Monthly Archives: April 2013

Bay Bridge big bolts busting badly

David sent me a link to the busted bolted on the Bay Bridge, oops! (Thanks David!)

Bay Bridge big bolts busting badly – say that five times..

At least 30 of the giant bolts that hold together the new, $6.4 billion eastern span of the Bay Bridge have snapped.

Toll Bridge Program Manager Tony Anziano said engineers are “pretty confident” the problem with the bolts is not a design issue or a construction problem but related to the quality of the steel bolts themselves.

Ya know going off subject here, why is a toll road an acceptable way to fund a project, where the people who are using the structure are paying for it. But for accelerated bridges the users of the bridge are given fast construction so they are not inconvenienced? Meaning you and I pay to help out local users of a structure?

I hate toll roads but I also feel a little inconvenience now is the price you pay for lots of convenience in the future.

Back-Stabbing Coworkers

Do you ever surf Monster.com after a difficult week…..

I saw this article, Beware of Back-Stabbing Coworkers.

Think you’ve been stabbed in the back at work? If so, you’re not alone.

In a 2008 national survey by The Creative Group, half of advertising and marketing executives responded that a current or former colleague had tried to make them look bad on the job.

In addition, professionals of all types say they had suffered from sabotage on the job. In an online poll asking, “Are you aware of a coworker trying to make you look bad or sabotage your work in the last year?” nearly three-quarters said yes.

Feats of Bridge-Building Bravura

Sorry, I am dead busy..but this is a good article.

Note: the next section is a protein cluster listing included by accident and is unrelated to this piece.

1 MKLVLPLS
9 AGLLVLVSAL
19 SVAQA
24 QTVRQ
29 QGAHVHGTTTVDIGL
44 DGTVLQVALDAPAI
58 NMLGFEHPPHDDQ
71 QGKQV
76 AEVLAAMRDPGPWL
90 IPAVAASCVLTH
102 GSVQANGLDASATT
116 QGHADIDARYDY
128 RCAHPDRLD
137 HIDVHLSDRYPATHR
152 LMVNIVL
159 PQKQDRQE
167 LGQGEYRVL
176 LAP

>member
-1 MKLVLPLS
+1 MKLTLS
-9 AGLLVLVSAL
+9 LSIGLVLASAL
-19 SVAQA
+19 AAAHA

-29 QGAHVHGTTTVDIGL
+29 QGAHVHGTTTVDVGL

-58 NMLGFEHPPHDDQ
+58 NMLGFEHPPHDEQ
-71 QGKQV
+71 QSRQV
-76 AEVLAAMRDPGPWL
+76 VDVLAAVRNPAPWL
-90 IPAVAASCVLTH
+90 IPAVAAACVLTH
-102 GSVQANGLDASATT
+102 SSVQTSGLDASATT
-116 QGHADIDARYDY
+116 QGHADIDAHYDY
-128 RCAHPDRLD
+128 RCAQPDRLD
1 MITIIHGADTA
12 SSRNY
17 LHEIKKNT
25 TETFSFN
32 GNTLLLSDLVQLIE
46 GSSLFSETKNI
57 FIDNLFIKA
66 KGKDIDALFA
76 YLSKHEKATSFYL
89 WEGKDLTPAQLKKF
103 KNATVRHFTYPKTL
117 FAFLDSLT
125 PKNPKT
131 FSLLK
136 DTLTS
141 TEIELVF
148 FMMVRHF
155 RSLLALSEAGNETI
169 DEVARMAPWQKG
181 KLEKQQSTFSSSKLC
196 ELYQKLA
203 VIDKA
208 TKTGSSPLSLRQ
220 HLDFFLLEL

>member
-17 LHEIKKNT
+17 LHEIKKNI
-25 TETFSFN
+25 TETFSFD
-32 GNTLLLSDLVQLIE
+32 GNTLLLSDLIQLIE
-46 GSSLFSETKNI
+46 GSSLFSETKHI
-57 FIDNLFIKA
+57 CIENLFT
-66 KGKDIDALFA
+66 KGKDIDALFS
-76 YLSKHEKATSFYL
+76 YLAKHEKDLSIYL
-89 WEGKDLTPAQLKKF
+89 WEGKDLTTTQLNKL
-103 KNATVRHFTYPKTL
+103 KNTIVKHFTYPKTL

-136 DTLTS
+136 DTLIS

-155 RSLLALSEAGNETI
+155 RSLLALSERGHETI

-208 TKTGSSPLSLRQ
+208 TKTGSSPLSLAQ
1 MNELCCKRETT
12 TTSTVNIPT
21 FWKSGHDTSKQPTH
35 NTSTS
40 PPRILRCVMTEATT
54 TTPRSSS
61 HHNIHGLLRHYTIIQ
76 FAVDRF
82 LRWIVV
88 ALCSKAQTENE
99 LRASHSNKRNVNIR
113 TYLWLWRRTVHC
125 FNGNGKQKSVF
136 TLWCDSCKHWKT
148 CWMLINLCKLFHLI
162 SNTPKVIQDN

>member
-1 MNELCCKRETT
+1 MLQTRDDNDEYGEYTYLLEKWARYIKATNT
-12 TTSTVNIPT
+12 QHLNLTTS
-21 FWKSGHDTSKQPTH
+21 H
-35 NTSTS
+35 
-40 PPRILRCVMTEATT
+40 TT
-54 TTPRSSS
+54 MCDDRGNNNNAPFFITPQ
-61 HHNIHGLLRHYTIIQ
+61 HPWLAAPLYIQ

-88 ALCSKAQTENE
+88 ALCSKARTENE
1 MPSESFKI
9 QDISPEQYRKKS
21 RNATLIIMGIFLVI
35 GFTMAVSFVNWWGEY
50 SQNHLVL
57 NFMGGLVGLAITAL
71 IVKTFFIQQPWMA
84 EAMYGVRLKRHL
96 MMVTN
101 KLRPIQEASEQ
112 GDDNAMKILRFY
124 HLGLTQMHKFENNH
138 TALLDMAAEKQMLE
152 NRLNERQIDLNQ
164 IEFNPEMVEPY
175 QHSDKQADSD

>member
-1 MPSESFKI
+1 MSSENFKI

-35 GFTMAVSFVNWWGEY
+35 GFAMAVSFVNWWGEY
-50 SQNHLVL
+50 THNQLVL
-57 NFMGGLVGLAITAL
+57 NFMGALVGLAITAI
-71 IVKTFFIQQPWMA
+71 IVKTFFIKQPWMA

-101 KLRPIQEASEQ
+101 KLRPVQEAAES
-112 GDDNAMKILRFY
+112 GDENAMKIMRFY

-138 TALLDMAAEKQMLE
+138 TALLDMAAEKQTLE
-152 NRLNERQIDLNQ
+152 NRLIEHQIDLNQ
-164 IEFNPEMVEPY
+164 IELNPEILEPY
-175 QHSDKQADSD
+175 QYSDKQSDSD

Link-Feats of Bridge-Building Bravura

Murray Johnson, a 55-year-old civil engineer from Vancouver, British Columbia, has designed, repaired, inspected or demolished more than 150 bridges. But he’s best known for sliding them.

When a deteriorating truss bridge—made of linear elements connected in triangles—must be replaced, Mr. Johnson figures out how to move it out of the way or slide a new one into its footprint. He engineers the plan that will send thousands of tons of steel gliding sideways over a river with the poise of a tightrope walker.

Although truss-sliding isn’t new, Mr. Johnson has elevated what he calls “extreme bridge engineering” to an art form. It’s one that saves municipalities plagued by decaying infrastructure millions of dollars, while limiting bridge closures—and commuter headaches.

Scope growth

I am teaching a few classes in construction management, one of the topics is scope growth of a project. This video says it all.

Bridge of sighs

The website www.economist.com has a good overview of the problems facing the new Columbia river crossing.

Talk of a “green-tea party” uniting environmentalist and conservative critics may be premature. But foes share the belief that a better design can emerge if the current plan is ditched. What it would look like is another question. Some want to raise the bridge’s height to ensure access to upstream businesses; others are obsessed with killing light rail; others urge inaction until the effect of tolls on traffic is known. For their part, the CRC’s backers barely hide their frustration with arguments they consider weighed and rejected. Each year of delay, they say, adds $50m-70m to costs.

The missing suspension bridges of Paris

A great post on the blog Parisian Fields about the early age of suspension bridges in Paris. (Thanks for the link David!)

In the first half of the nineteenth century, France was a world leader in the design and construction of suspension bridges. And yet today not a single one of Paris’s nineteenth-century suspension bridges over the Seine remains. Why?

Suspension bridges were known to oscillate in the wind and failures were not unknown, but on April 16, 1850, the unthinkable happened. It seems it was a stormy day and the bridge was oscillating.

This would not have been regarded as unusual as 478 marching soldiers approached the bridge.

But as they crossed, an anchorage tore loose and the deck disappeared beneath their feet; 226 soldiers fell to their deaths. It was the deadliest bridge collapse in history.

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